But what if you don’t pay?
Third, Easy! Collection 25 Euros might become a huge financial burden on the system if you don’t pay and the cost will become much higher than the actual fine. So Justice has another tool: the fine increases with 50% when they send you a first reminder. The second reminder doubles that amount. (your fine now went from an original 50 dollars, to 75 dollars to 150 dollars).
This can all be done by computers without much human interference: measure speed, take a photo, compare it with the speed limit, send the data to a central unit, compare the licence plate with the registered owner’s address. Send fine out from database to address. Keep track of payment. If not in after set date, send reminder with increased fine.
Say you still haven’t paid, now what?
Forth, Justice will increase the fine with another Euro 12,26 for admin cost and will ask your bank to pay the fine from your account. The bank will let Justice know that the amount was paid. Case closed.
But if I have no money in my account?
Fifth, you will receive a last warning to pay the amount in two weeks.
Sixth, if that doesn’t work, humans start to get involved by means of a collection agency. The collection agency might carry your TV set out, but they can also claim a portion of your wages for example. Other steps that can be taken are taking your driver’s license away for a number of weeks, or you can even be taken hostage for a week by the government (yes, you’d be sitting in jail – but that is rare). The government warns you though, that if you haven’t paid after these draconian steps, you still owe the government the payment of the fine.
This might all sound very Orwellian, but in the process you can disagree with the fine or with the steps taken. And obviously, the best thing is not to let it get that far in the first place. The evidence the government has is strong, so you are probably best off to just pay the fine and move on, unless of course, you can proof they are wrong.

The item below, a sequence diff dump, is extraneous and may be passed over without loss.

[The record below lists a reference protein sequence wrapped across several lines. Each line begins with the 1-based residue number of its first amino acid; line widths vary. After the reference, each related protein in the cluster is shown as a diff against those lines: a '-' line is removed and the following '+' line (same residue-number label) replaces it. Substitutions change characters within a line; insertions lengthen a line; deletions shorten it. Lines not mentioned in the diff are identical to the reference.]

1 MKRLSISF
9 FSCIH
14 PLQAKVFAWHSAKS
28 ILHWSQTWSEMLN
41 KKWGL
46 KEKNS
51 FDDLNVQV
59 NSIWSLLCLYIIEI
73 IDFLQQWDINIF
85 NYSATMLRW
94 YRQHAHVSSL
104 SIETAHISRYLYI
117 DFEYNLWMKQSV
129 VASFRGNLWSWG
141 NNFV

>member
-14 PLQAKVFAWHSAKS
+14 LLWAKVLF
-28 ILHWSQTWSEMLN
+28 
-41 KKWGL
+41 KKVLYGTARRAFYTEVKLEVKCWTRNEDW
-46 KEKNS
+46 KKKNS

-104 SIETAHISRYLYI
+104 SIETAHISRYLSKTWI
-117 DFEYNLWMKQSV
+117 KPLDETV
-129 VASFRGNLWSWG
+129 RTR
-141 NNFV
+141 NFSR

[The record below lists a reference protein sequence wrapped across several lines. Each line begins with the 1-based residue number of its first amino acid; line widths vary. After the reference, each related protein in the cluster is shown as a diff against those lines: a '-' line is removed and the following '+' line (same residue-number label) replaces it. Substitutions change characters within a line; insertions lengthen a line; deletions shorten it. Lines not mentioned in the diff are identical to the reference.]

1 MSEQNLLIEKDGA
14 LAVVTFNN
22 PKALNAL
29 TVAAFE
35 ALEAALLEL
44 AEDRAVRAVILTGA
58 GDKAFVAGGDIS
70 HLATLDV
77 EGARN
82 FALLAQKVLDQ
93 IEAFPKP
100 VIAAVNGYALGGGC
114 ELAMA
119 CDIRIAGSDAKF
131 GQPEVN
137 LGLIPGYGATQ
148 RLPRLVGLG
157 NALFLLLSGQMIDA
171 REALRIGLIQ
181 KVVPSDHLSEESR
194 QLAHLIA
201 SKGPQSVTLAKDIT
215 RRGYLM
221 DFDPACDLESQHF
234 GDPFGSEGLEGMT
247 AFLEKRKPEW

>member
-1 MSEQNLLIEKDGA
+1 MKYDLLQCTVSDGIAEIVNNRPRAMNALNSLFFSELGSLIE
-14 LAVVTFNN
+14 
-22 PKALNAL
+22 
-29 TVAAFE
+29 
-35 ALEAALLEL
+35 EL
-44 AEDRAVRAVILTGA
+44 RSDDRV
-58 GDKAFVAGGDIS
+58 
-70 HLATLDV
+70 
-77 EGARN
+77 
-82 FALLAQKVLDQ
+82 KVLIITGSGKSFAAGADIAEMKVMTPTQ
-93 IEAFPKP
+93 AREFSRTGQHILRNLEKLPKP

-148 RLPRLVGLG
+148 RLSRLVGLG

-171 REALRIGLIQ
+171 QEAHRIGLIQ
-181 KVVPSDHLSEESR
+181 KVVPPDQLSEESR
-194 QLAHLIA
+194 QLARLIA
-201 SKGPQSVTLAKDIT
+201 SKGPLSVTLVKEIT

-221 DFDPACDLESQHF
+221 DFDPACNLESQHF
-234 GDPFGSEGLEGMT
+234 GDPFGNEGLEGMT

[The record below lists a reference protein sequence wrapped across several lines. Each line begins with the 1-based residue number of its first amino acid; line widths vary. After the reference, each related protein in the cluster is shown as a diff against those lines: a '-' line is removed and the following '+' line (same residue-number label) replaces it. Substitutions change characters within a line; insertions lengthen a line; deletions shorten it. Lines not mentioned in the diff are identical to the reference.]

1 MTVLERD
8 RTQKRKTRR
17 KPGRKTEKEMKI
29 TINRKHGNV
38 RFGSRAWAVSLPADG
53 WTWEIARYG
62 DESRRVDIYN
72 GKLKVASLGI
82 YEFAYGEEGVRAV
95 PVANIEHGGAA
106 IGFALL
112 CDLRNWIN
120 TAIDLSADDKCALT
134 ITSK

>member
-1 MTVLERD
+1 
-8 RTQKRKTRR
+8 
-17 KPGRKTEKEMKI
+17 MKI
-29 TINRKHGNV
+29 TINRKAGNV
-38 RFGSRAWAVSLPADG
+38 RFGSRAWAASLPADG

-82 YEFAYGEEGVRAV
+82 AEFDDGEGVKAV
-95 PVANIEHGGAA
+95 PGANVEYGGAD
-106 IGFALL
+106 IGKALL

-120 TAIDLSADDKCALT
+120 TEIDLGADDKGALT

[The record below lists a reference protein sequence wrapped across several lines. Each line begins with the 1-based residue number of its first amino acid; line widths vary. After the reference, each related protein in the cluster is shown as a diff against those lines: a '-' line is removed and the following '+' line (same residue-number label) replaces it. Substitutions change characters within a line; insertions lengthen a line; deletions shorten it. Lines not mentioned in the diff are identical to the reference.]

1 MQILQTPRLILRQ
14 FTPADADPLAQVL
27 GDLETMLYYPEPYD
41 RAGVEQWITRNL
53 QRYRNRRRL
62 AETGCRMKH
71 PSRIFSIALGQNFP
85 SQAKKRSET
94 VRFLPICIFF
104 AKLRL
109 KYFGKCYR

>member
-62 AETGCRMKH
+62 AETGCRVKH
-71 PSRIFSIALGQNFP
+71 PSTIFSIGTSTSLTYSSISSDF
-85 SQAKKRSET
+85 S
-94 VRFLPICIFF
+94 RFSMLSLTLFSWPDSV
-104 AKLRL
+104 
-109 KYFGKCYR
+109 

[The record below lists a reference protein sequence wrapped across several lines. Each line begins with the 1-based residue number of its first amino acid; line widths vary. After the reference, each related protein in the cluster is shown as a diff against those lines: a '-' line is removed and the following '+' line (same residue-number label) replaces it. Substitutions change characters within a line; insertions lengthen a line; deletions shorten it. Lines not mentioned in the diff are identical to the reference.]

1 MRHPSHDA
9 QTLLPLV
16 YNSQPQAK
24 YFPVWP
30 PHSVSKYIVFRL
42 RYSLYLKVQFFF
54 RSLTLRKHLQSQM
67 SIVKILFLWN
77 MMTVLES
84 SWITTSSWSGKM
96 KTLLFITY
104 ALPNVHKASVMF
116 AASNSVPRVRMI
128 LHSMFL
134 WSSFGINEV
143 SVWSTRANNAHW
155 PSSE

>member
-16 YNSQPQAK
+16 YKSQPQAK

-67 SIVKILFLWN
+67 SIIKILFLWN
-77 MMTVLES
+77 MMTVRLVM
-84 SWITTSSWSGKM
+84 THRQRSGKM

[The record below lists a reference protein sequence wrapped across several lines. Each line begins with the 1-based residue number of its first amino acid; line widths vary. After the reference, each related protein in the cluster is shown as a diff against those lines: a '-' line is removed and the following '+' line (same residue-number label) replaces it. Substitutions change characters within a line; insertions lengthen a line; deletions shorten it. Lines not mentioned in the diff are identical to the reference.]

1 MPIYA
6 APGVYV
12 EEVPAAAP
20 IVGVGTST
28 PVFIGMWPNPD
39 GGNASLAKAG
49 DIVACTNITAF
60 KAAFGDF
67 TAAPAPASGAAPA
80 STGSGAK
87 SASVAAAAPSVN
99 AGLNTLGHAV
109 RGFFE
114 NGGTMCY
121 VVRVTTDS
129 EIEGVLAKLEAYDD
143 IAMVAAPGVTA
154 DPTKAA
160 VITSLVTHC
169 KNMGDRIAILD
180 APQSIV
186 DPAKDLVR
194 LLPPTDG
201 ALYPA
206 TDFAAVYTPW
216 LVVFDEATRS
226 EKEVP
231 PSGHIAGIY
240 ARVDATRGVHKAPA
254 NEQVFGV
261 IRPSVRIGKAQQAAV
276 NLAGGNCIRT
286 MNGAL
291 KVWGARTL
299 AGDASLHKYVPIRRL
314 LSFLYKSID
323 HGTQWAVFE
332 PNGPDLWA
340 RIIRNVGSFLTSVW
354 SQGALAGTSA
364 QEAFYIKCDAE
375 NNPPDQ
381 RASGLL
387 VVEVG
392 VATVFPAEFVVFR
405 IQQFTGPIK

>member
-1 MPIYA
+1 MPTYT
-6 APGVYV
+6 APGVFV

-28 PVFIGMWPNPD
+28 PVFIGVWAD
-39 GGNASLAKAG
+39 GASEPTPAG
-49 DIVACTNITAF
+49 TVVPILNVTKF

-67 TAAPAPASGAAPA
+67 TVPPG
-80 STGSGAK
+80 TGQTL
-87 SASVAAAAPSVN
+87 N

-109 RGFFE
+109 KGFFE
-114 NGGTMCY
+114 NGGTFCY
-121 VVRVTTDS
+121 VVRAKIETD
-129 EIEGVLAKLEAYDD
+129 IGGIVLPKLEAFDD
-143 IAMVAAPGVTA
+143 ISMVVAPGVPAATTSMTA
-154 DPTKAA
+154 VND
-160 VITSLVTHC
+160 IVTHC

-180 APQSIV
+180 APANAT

So what if I am a tourist in the Netherlands and I rented a car?
The car is registered at the rental agency so they will forward you the fine. I am not sure how the rental agency deals with this, but you might get away with not paying the fine. I don’t know if rental agencies maintain database of unpaid fines.
Again, watching the speed limit is a perhaps good idea though. Cruise control too. The purpose of speed control is to save lives. The purpose of cameras is to relieve police from tasks that can be automated.
Sign the petition
To help convince city council that we should use our police resources smarter, Kevin O’Donnell started a petition to get photo radar to Ottawa. On March 23rd, Ottawa’s city council will consider a motion by Councillor Brockington (seconded by Councillor El-Chantiry, chair of the Ottawa Police Board) that would see the city officially ask the provincial government for the ability to deploy photo radar, or other technologies, as an additional tool for enforcing speed limits.
Sign Kevin’s petition to support the motion or better speeding control technology and free up our cops: www.safestreetsottawa.ca It takes 1 minute.
Update: on May 4, 2016, the motion to ask the province for permission to ask for automated speeding control equipment passed Transportation Committee with a wide margin. There were 15 speakers, 95% was in favour. The no camp was not present. A week later, the motion passed in city council after some discussion.